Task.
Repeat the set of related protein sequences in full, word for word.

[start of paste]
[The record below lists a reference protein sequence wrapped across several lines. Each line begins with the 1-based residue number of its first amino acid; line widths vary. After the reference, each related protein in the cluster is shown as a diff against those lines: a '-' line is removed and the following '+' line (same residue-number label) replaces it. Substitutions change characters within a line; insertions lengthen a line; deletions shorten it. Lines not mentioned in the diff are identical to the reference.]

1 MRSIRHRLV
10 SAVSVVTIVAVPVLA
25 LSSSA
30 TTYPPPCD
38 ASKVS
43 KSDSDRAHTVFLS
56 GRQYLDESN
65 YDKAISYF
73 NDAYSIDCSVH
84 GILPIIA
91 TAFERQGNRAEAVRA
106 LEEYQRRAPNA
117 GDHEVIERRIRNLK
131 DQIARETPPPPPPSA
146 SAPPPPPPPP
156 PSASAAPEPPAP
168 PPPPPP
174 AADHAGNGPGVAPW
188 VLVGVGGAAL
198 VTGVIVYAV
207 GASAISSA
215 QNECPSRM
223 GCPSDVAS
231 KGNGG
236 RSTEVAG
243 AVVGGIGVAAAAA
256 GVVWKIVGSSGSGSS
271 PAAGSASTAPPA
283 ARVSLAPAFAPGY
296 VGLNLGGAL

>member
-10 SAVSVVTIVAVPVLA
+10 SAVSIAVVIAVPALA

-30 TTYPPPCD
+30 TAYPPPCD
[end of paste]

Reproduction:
[The record below lists a reference protein sequence wrapped across several lines. Each line begins with the 1-based residue number of its first amino acid; line widths vary. After the reference, each related protein in the cluster is shown as a diff against those lines: a '-' line is removed and the following '+' line (same residue-number label) replaces it. Substitutions change characters within a line; insertions lengthen a line; deletions shorten it. Lines not mentioned in the diff are identical to the reference.]

1 MRSIRHRLV
10 SAVSVVTIVAVPVLA
25 LSSSA
30 TTYPPPCD
38 ASKVS
43 KSDSDRAHTVFLS
56 GRQYLDESN
65 YDKAISYF
73 NDAYSIDCSVH
84 GILPIIA
91 TAFERQGNRAEAVRA
106 LEEYQRRAPNA
117 GDHEVIERRIRNLK
131 DQIARETPPPPPPSA
146 SAPPPPPPPP
156 PSASAAPEPPAP
168 PPPPPP
174 AADHAGNGPGVAPW
188 VLVGVGGAAL
198 VTGVIVYAV
207 GASAISSA
215 QNECPSRM
223 GCPSDVAS
231 KGNGG
236 RSTEVAG
243 AVVGGIGVAAAAA
256 GVVWKIVGSSGSGSS
271 PAAGSASTAPPA
283 ARVSLAPAFAPGY
296 VGLNLGGAL

>member
-10 SAVSVVTIVAVPVLA
+10 SAVSIAVVIAVPALA

-30 TTYPPPCD
+30 TAYPPPCD